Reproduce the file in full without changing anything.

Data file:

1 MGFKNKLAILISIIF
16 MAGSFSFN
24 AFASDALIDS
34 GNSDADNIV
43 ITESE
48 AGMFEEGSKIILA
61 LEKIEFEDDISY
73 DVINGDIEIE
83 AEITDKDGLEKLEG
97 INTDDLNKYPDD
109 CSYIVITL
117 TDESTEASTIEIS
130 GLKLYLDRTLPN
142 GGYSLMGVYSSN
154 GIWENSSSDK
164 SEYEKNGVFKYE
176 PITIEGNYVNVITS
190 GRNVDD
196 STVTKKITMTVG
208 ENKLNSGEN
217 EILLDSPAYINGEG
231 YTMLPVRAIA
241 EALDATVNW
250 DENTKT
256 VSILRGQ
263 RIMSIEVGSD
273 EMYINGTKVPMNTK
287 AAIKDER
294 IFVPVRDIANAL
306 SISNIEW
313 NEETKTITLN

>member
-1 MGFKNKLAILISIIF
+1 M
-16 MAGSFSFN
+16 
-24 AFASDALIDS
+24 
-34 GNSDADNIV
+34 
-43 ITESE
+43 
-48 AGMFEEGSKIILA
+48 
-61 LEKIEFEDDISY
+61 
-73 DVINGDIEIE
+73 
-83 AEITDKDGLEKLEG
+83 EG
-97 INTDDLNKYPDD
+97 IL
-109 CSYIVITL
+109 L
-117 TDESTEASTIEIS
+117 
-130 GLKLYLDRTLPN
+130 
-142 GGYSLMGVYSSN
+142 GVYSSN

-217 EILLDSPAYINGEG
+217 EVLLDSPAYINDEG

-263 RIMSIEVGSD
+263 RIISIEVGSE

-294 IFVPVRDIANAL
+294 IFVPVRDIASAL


1 MGFKNKLAILISIIF
16 MAGSFSFN
24 AFASDALIDS
34 GNSDADNIV
43 ITESE
48 AGMFEEGSKIILA
61 LEKIEFEDDISY
73 DVINGDIEIE
83 AEITDKDGLEKLEG
97 INTDDLNKYPDD
109 CSYIVITL
117 TDESTEASTIEIS
130 GLKLYLDRTLPN
142 GGYSLMGVYSSN
154 GIWENSSSDK
164 SEYEKNGVFKYE
176 PITIEGNYVNVITS
190 GRNVDD
196 STVTKKITMTVG
208 ENKLNSGEN
217 EILLDSPAYINGEG
231 YTMLPVRAIA
241 EALDATVNW
250 DENTKT
256 VSILRGQ
263 RIMSIEVGSD
273 EMYINGTKVPMNTK
287 AAIKDER
294 IFVPVRDIANAL
306 SISNIEW
313 NEETKTITLN

>member
-1 MGFKNKLAILISIIF
+1 M
-16 MAGSFSFN
+16 
-24 AFASDALIDS
+24 
-34 GNSDADNIV
+34 
-43 ITESE
+43 
-48 AGMFEEGSKIILA
+48 
-61 LEKIEFEDDISY
+61 
-73 DVINGDIEIE
+73 
-83 AEITDKDGLEKLEG
+83 EG
-97 INTDDLNKYPDD
+97 IL
-109 CSYIVITL
+109 L
-117 TDESTEASTIEIS
+117 
-130 GLKLYLDRTLPN
+130 
-142 GGYSLMGVYSSN
+142 GVYSSN

-217 EILLDSPAYINGEG
+217 EVLLDSPAYINDEG

-263 RIMSIEVGSD
+263 RIISIEVGSE

-294 IFVPVRDIANAL
+294 IFVPVRDIASAL